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Publication numberUS6725338 B2
Publication typeGrant
Application numberUS 09/992,085
Publication dateApr 20, 2004
Filing dateNov 19, 2001
Priority dateNov 21, 2000
Fee statusPaid
Also published asUS20020062426
Publication number09992085, 992085, US 6725338 B2, US 6725338B2, US-B2-6725338, US6725338 B2, US6725338B2
InventorsChristopher A. Gomez, Wayne I. Yamamoto
Original AssigneeSun Microsystems, Inc.
Export CitationBiBTeX, EndNote, RefMan
External Links: USPTO, USPTO Assignment, Espacenet
Method and apparatus for preventing cache pollution in microprocessors with speculative address loads
US 6725338 B2
Abstract
A method of optimizing speculative address load processing by a microprocessor includes identifying a speculative load, marking the speculative load, determining whether a miss occurs for the speculative load, and preventing use of the marked speculative load by the microprocessor if a miss occurs. A method of optimizing speculative address load processing by a microprocessor includes identifying a speculative load, marking the speculative load, inserting the marked speculative load into a load miss queue, determining whether a miss occurs for the speculative load, and preventing the load miss queue from committing the marked speculative load to cache if a miss occurs.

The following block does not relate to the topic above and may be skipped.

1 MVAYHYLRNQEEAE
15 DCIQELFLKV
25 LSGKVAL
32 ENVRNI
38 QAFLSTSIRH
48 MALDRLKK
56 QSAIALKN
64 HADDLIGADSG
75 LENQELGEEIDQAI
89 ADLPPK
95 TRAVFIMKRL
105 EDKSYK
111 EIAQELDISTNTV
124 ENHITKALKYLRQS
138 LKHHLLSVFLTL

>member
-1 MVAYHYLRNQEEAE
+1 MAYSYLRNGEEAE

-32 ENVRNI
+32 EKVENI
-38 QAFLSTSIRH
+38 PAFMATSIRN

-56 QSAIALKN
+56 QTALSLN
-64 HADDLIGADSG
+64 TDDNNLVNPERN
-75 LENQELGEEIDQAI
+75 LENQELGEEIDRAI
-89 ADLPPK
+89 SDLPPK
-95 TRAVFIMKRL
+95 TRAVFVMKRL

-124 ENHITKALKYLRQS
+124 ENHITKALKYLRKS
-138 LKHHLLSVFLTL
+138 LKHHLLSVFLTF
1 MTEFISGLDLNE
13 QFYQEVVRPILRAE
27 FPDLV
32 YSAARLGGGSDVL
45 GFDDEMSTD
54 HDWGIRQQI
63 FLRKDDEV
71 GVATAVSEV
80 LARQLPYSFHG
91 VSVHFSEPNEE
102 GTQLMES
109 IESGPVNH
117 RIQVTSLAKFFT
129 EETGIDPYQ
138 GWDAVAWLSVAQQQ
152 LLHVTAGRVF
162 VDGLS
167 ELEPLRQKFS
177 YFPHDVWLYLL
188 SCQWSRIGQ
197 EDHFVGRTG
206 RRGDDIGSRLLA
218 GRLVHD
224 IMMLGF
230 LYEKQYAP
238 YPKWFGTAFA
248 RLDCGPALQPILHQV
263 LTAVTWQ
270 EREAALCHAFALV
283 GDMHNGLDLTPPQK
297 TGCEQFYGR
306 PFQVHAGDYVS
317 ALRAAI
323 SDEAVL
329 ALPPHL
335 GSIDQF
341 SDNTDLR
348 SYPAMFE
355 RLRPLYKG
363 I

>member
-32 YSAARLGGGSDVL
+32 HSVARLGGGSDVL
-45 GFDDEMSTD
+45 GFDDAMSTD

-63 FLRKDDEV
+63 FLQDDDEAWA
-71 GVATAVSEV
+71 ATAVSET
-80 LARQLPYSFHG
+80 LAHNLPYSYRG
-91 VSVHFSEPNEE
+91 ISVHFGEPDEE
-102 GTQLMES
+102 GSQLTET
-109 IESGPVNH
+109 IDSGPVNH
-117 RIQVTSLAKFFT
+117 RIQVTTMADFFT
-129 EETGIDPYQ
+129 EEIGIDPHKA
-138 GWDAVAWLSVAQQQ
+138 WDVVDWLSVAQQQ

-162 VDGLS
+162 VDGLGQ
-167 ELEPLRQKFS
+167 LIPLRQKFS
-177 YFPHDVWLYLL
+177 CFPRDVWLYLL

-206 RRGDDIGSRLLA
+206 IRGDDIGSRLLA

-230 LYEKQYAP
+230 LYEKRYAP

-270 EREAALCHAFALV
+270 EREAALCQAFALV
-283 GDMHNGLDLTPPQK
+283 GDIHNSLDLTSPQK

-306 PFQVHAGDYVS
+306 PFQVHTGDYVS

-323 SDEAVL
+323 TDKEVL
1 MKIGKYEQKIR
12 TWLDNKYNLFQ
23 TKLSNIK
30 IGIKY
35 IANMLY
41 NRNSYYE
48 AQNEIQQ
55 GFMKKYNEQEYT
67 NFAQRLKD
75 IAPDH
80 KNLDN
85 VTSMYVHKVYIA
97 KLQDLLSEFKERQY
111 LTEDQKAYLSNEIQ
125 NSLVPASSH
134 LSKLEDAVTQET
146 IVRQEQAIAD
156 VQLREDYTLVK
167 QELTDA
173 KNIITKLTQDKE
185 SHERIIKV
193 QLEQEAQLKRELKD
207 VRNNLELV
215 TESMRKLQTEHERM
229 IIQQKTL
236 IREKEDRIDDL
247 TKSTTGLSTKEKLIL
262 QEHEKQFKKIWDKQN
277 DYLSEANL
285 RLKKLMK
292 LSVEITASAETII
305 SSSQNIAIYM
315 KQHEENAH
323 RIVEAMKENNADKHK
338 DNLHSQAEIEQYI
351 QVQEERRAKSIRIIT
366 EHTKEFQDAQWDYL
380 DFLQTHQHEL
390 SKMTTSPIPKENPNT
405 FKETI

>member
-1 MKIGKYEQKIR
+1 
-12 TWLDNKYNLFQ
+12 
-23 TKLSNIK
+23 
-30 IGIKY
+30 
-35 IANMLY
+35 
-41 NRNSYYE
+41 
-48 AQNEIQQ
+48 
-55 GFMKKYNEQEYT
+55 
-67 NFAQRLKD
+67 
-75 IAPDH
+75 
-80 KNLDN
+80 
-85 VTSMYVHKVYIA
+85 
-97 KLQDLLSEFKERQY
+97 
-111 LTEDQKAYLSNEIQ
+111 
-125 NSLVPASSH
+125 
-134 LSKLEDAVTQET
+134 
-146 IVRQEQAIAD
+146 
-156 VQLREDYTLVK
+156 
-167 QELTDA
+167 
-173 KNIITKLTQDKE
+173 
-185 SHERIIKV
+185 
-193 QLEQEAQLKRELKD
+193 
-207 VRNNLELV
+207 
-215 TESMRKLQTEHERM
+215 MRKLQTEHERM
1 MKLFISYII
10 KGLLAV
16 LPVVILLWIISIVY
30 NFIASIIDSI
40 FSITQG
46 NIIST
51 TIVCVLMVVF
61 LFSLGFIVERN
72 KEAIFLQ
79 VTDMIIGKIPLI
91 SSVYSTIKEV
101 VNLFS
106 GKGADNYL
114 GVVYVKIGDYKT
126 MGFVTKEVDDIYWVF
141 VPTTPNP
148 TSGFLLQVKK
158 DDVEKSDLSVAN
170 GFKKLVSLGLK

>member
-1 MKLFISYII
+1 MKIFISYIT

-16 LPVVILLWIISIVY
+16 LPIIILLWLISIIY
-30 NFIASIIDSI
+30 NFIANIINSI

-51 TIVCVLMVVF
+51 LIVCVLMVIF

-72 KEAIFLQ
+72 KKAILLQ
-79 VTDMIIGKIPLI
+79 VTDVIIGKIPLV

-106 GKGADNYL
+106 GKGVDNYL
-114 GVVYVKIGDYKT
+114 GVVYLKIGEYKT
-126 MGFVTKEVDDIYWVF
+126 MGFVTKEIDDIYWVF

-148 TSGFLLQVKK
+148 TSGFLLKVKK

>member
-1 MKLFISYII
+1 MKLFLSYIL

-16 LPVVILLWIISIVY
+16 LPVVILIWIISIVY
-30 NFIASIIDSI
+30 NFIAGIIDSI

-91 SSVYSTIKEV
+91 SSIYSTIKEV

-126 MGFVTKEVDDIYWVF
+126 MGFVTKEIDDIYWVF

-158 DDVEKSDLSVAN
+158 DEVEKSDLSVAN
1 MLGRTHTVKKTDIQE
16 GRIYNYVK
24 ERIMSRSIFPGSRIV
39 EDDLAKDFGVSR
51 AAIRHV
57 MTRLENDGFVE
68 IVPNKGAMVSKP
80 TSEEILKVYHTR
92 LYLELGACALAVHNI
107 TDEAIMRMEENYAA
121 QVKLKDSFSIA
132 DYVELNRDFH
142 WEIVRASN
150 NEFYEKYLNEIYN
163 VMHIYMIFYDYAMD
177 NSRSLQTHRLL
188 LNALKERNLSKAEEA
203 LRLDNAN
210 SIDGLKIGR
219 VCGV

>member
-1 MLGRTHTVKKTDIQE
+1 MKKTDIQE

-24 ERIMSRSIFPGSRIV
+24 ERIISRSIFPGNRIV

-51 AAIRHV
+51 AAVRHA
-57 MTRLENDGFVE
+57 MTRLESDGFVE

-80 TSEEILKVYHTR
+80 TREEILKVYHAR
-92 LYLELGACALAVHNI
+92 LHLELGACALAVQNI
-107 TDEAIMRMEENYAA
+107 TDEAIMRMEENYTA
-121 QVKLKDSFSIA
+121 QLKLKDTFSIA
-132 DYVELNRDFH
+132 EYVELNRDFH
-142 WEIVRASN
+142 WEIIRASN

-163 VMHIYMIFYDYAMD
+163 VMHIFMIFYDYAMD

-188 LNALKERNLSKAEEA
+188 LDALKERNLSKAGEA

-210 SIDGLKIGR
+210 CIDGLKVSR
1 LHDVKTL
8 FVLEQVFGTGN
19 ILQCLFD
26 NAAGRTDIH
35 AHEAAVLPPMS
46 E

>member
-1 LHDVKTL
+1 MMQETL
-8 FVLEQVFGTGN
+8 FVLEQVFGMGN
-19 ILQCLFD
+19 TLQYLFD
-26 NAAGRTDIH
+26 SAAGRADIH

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Claims(12)
What is claimed is:
1. A method of optimizing speculative address load processing by a microprocessor comprising:
identifying a speculative load;
marking the speculative load;
determining whether a cache memory miss occurs for the speculative load; and
preventing propagation of the speculative load if a cache memory miss occurs by at least one of blocking the speculative load from entering a load miss buffer and blocking the load miss buffer from committing the speculative load to the cache memory.
2. A method of optimizing speculative address load processing by a microprocessor comprising:
identifying a speculative load;
marking the speculative load;
determining whether a miss occurs for the speculative load; and
preventing use of the speculative load if a miss occurs, wherein preventing use of the speculative load comprises:
preventing the speculative load from entering a load miss buffer if a miss occurs.